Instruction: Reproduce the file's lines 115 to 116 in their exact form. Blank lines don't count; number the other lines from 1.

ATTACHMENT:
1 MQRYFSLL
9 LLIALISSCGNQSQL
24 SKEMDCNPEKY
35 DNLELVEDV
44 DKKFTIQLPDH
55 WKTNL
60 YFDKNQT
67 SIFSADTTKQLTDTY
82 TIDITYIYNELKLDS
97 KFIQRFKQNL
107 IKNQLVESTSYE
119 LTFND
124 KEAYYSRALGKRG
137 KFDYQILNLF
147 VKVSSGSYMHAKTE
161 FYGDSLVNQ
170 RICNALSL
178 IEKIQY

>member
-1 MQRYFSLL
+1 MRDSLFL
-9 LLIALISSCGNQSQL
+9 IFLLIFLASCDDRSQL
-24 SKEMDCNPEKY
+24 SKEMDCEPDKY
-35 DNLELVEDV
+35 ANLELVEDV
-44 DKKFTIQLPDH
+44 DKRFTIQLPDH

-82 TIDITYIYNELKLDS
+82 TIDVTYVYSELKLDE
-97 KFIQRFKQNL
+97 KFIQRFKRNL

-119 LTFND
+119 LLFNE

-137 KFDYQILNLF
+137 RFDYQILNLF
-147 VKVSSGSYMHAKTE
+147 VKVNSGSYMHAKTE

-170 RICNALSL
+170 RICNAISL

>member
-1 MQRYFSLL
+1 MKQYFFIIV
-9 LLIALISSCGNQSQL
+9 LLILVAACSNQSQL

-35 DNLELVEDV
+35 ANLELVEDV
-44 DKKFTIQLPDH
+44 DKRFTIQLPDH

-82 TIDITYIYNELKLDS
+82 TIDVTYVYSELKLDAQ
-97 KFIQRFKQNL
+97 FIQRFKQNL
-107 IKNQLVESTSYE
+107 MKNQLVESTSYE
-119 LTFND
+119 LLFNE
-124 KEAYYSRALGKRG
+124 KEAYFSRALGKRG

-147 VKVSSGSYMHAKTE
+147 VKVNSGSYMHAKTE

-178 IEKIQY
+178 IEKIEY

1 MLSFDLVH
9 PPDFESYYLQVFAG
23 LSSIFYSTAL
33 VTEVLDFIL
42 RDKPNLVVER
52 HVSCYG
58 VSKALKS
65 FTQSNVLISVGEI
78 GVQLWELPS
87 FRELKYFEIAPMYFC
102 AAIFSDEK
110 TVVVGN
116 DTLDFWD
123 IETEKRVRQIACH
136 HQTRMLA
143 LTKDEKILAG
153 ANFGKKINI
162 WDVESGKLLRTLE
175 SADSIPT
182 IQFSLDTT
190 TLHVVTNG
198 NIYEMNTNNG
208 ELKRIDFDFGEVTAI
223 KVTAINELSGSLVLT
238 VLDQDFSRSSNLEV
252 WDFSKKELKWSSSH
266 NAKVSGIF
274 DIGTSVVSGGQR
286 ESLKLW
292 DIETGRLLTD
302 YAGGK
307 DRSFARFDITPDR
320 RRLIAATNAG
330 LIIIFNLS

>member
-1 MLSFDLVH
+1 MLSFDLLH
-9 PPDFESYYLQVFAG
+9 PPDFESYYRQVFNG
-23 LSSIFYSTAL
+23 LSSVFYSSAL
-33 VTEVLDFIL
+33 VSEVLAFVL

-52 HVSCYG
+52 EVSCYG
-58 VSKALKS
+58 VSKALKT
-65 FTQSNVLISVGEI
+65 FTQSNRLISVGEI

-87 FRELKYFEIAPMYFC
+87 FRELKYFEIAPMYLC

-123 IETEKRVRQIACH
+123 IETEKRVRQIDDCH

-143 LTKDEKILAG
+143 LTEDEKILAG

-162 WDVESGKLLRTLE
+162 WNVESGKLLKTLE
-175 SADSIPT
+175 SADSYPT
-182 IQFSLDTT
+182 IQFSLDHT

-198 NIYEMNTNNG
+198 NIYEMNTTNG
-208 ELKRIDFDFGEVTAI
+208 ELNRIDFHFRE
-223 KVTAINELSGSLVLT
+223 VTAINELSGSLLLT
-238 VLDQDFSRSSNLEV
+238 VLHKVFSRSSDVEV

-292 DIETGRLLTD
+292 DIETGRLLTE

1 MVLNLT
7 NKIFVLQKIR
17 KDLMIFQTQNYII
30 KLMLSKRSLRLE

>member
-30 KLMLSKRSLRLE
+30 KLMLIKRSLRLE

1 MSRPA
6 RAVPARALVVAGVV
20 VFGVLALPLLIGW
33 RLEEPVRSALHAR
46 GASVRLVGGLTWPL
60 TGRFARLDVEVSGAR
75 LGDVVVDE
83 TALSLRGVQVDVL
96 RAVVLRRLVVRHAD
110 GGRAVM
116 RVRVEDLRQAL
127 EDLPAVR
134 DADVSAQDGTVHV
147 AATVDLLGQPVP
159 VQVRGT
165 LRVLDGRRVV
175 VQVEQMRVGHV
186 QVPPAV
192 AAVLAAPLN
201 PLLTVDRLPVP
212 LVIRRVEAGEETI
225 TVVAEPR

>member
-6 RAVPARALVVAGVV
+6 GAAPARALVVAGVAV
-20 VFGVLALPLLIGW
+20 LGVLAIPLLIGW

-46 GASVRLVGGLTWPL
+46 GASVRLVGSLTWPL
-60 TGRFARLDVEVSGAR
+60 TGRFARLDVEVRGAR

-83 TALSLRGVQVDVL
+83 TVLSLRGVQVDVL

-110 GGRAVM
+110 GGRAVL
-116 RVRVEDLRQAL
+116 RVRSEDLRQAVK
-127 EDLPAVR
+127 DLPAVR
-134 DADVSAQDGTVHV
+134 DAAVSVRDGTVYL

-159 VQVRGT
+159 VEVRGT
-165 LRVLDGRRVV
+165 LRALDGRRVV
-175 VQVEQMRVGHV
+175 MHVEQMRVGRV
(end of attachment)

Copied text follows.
+87 FRELKYFEIAPMYLC

-123 IETEKRVRQIACH